Sunday, 20 January 2013

The creative process of rewriting

When I first started writing, I honestly believed I would write a single narrative, maybe tidying up as I went, and that would be 'the book'. Maybe it is for some people, maybe they plot better or edit better as they go. maybe they just write wonderful prose from scratch. I don't know. But my first drafts are confused, full of loose ends, cobbled, inconsistent, and written in cliches and repetitions. I've just delivered draft 9 of the first book.

So I stalled at the rewrite. The first book I completed to reasonable standard is full of complications that don't get explained or resolved, or characters whose personalities change with the weather or my mood, that day, as I was typing away. I just didn't know how to rewrite, and doing an MA didn't help. They didn't teach us how to rewrite anything bigger than a short story either.

I'm finding my own way through it. First, I realise that no matter how badly I want to jump into a book, it has to be left alone so my brain can detach from what it was trying to achieve in order to assess what I actually achieved. I need to analyse what I have, in order to come up with ideas about what doesn't work and how to fix it. Also, new ideas that can sharpen the book, or add interest.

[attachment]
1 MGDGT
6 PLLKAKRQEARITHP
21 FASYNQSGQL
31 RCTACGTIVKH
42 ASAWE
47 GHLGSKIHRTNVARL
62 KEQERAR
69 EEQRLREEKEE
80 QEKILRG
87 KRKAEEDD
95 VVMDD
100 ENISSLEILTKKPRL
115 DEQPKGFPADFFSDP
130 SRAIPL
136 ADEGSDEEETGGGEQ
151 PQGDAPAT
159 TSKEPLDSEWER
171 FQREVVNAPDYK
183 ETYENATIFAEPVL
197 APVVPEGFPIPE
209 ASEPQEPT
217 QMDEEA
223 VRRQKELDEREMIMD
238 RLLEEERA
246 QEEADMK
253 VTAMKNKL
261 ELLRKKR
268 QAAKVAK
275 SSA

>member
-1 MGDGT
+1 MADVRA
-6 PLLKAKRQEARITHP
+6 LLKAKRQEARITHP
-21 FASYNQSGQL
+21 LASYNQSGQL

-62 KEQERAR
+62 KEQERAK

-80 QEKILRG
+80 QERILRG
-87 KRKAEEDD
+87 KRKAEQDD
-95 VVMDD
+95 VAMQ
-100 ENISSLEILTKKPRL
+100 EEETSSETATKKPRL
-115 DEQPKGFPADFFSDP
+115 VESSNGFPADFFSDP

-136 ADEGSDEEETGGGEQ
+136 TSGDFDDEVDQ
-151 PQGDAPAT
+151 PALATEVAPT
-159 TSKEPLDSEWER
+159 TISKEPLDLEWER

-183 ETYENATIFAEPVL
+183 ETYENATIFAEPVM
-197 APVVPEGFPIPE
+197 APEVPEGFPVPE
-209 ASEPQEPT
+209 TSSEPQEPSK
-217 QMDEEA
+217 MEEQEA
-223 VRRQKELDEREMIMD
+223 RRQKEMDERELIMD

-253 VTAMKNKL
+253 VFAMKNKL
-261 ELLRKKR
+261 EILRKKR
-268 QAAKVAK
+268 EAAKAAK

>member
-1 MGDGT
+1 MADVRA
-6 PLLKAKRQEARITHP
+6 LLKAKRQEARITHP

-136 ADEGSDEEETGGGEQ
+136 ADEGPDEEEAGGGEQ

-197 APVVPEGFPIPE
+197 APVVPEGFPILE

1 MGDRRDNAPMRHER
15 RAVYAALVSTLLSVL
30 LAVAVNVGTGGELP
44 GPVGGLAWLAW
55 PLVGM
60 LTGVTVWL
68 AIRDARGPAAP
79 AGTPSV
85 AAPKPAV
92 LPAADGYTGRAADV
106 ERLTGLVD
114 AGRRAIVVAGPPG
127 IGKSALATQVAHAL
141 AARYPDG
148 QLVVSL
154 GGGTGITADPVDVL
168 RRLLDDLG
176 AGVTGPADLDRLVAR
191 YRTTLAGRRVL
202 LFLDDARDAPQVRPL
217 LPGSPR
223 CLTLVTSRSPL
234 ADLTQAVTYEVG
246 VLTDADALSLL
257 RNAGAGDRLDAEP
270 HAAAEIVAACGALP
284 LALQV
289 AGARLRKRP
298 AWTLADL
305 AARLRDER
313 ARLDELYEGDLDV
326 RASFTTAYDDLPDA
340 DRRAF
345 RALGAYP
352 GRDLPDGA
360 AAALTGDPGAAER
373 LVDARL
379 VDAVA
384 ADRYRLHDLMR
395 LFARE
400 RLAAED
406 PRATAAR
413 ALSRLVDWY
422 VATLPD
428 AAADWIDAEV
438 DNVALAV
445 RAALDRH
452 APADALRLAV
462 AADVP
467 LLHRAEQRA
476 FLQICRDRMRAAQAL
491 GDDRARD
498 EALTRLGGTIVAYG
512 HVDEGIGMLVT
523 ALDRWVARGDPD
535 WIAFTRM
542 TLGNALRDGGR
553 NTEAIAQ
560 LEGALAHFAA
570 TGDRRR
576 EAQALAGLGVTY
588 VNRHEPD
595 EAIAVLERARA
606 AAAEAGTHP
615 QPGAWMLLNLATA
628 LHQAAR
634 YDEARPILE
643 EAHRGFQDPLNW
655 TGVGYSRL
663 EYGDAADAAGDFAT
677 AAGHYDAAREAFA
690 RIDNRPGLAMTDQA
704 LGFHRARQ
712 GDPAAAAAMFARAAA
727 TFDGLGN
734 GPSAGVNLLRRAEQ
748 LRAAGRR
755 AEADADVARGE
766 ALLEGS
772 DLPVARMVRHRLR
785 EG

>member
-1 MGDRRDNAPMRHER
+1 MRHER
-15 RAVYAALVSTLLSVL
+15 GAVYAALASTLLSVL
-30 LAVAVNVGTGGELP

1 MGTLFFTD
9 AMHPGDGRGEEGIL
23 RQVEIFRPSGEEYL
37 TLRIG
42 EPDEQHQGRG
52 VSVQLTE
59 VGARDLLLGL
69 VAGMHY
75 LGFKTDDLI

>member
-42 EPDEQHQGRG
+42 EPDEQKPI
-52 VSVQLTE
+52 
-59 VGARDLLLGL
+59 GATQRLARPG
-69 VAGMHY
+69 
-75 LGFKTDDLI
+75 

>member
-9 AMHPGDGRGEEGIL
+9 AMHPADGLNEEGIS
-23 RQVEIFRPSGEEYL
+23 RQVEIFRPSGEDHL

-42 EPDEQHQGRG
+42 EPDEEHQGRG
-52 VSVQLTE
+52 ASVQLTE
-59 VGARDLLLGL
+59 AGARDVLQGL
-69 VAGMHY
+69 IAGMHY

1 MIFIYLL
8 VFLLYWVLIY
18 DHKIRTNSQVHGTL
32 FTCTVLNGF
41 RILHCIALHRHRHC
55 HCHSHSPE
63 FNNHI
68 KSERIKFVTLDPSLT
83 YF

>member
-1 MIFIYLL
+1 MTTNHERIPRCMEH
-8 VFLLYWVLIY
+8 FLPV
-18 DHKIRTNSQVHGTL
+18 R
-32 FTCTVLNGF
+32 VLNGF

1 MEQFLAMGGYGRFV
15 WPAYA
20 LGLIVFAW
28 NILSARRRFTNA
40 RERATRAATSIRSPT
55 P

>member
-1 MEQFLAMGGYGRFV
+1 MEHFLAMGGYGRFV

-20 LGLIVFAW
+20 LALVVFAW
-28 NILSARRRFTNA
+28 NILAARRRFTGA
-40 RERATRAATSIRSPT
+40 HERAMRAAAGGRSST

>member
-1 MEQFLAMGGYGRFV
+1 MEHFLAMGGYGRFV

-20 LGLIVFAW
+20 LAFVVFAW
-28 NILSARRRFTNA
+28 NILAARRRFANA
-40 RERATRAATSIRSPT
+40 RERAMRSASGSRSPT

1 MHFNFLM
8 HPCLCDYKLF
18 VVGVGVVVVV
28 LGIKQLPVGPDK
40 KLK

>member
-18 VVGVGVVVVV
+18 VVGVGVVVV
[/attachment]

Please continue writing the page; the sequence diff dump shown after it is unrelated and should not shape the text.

Then then is the dreaded pace. Some chapters meander along and don't really deliver any forward movement to the story (sometimes people just drink tea in my books). It's OK after a big action scene to have a reaction of some sort, of course, a breather and some thinking time for the reader as well as the characters. But great swathes of tea drinking and desultory conversation, too many sighs, no-one sorting anything out...I seem to excel at these.

I have decided to update and improve A Baby's Bones before my editor sees it, so he can see what I'm trying to achieve, and feed back suggestions so when I come to do more final edits in the autumn, I've got something to work on. I'm trying to separate out the two strands: historical and contemporary, so I can work on them. I've given myself ten days, then off it goes and the big rewrite of book 2 has to start in earnest. I'm nervous, I don't know if it's had enough time and I don't know where to start, but writing it down in these blog posts, and reviewing what I did last time, is helping me work out a system. It may be a bit rubbish, but it's mine. I'm toying with going to one of Arvon editing courses. Maybe that would help! 

6 comments:

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    1. I hope so! I am quite enjoying reading it, anyway, I can see a few places to make it better. Hope everything's going well for you. Rx

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  2. Rewrites are the worst and best sometimes! It's truly hard to stop and correct something when it's a big problem (I often find myself avoiding them until I force myself to deal) but! It is pretty sweet to find something that is great. That you can't knock. That still sounds good. I love that.

    Good luck!

    <3

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    1. Thank you Mia, I'm working through it just finding slow patches!

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  3. I actually find your redrafting comforting. I might get there to!

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    1. The hardest bit is still forming that first draft, I just don't seem to have an easy method of rewriting! Hopefully you'll find a better one.

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